My Facebook page: The Bard of Cumberland
The Bard of Cumberland page is to share with you my passion for folklore, folk tales, folk music, ghost stories, myths, legends, history, archaeology, and other strange tales from Cumberland and beyond.
The first record of the term “Cumberland” appears in 945, when the Anglo-Saxon Cronicle recorded that the area was ceded to Malcom I of Scots by King Edmund of England. As with Cymru, the native Welsh name for Wales, the names Cumberland and Cumbria are derived from ‘kombroges’ in Common Brittonic, which originally meant “compatriots”.
You don’t have a history this rich without legends and folklore – the days of King Arthur, to stories of faeries and magik, the more recent legends of the Beast of Cumbria and Bownessie, there is a lot to discover.
For some time I have been training as a Bard with The Order of Bards, Ovates, and Druids. In ancient times a Bard was a poet and storyteller who had trained in a Bardic college. In modern times, a Bard is one who sees their creativity as an innate spiritual ability, and who chooses to nurture that ability partly or wholly with Druidism. The Bards are the keepers of tradition, they are custodians of memory. You are my tribe, and I am telling you our story.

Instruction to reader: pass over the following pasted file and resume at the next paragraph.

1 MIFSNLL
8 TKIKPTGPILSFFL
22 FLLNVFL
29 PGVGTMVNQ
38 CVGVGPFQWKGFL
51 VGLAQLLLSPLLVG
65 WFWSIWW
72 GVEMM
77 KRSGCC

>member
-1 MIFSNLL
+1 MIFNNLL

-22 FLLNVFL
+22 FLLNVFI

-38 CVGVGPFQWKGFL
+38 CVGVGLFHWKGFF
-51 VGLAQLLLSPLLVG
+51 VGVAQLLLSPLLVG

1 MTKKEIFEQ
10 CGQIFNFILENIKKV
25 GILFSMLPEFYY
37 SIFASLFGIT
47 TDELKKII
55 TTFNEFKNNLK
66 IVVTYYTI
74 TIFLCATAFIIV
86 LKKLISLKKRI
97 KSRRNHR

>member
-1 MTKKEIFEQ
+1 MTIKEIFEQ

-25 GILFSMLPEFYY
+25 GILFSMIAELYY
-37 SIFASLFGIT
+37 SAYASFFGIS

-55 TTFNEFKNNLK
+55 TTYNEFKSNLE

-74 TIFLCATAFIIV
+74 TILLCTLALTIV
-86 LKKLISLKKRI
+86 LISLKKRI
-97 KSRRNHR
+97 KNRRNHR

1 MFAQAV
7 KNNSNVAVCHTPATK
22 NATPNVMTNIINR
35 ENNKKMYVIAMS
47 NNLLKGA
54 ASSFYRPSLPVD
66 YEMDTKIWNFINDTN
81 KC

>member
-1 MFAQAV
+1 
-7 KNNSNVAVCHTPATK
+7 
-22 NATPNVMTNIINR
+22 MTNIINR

I have ongoing storytelling projects with local radio – Cando FM (Furness area) and Lake District Radio, and storytelling projects with Bardsea-Green Films during the winter of 2019/20.
Boggarts, boggles, and bugs:
Boggart is one of numerous related terms used in English folklore for either a household spirit or a malevolent spirit inhabiting fields, marshes or other topographical features. Other names of this group include bogey, bogun, bogeyman, boggle.
The household form causes mischief and things to disappear, milk to sour, and dogs to go lame. The boggarts inhabiting marshes or holes in the ground are often attributed more serious evil doing, such as the abduction of children.
Curious creatures and Lakeland animals
Ghosts and vampires